On Religion

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I have become convinced that nothing has harmed humanity more than religion.

This is unrelated to whether you believe in a god.

This is all about the organizations and individuals taking advantage of you if you do.

This is particularly evident in the United States right now. Religious extremism is running rampant, threatening our government and way of life, hurting people right and left, all in the name of a god.

Basic human rights and dignity are being denied because of the actions and beliefs of a few zealots who have wrangled some kind of control.

The hypocrisy is so strong.

They cherry-pick what’s written in their sacred books to make declarations of what’s right or wrong, what’s allowed or not, all while ignoring other passages in those same books because those would affect them personally or be otherwise inconvenient. (Not to mention those religious leaders themselves blatantly caught violating their own rules.)

Honestly, though, it’s nothing new. I just thought we were past it.

My sense is that religion causes and has caused obscene amounts of death and suffering by its attempt to impose moral order using coercion, force, law, or whatever other tactics are available. It started with shamans casting out the “different” from ancient tribes to the pulpit pillorying of those who dare to be “different” today.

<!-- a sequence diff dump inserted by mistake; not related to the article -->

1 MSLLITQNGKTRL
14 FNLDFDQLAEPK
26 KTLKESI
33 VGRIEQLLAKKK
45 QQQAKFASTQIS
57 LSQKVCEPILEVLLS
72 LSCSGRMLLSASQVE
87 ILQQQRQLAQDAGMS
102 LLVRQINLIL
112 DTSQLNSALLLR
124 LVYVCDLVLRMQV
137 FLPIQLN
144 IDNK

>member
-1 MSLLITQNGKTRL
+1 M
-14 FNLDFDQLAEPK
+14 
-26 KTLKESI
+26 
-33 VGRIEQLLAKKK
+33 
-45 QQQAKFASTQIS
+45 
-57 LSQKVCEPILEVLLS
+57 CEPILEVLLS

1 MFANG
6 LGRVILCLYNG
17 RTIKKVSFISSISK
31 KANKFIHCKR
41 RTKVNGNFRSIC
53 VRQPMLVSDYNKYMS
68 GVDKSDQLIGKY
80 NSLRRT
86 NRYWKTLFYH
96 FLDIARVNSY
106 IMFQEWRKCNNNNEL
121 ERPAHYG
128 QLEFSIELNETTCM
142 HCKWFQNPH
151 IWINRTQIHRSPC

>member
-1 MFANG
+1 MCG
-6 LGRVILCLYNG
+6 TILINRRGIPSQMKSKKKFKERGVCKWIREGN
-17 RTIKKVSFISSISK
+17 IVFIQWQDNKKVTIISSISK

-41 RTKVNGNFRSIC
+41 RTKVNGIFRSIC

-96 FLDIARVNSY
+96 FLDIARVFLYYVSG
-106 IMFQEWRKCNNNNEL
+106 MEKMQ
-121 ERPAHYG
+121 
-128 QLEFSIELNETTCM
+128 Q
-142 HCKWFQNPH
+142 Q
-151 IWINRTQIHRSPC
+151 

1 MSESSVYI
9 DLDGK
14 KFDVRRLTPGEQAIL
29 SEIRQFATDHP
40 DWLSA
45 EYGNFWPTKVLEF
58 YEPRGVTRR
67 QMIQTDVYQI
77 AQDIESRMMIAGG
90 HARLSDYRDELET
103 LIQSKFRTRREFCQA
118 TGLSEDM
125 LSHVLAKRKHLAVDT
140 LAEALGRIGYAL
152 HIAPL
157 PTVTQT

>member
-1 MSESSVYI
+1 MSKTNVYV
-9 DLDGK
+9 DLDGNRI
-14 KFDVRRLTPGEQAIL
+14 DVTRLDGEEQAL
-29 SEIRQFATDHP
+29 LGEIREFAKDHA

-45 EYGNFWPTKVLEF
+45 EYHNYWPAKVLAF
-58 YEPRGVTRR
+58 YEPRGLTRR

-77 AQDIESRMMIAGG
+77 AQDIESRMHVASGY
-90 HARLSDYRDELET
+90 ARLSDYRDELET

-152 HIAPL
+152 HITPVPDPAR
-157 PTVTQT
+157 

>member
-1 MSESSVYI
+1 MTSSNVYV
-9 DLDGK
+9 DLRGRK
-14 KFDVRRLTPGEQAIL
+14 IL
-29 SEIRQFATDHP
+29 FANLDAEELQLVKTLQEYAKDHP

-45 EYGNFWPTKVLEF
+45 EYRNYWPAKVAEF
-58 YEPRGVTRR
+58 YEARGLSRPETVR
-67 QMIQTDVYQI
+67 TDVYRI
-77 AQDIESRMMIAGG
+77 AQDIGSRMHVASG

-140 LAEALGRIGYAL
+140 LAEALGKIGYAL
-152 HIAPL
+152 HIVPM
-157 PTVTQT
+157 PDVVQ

Religious crusades and jihads have been frequent and devastating throughout history. But politicians have been more than ready — eager, even — to hop on the bandwagon and leverage the passion behind religious organizations to further their own, typically non-religious, aims. The result? Dictatorships. War. Holocausts.

It happens at the individual level as well.

If someone can further their own goals by aligning with and pandering to a group of people that feel under-served, then suddenly they become one of them. They present issues in a religious context, religious leaders fall in line, and the cycle begins. A religious minority gains control and begins enforcing their beliefs on others, often at significant cost, including, but certainly not limited to, the lives of those “others”.

If your religion allows for, and even encourages, the killing of others for any reason (like, say, non-believers or rule-breakers), you need a better religion.

The god you believe in would abhor those actions.

For God’s sake, be better.

3 thoughts on “On Religion”

    • As we spend trillions on research & development exploring the universe & eventually colonise the Moon,having destroyed the Earth,will (we?) take with us all of the religious hatred & hates,our greed & pollutants,disease,corruption & stupidity,with us- to start it all over again?
      How I wish I hadn’t thought of that!

  1. “I like your Christ, but not your Christianity.” (Mahatma Gandhi)

    Sad to say it, but very few of us represent our religions well.

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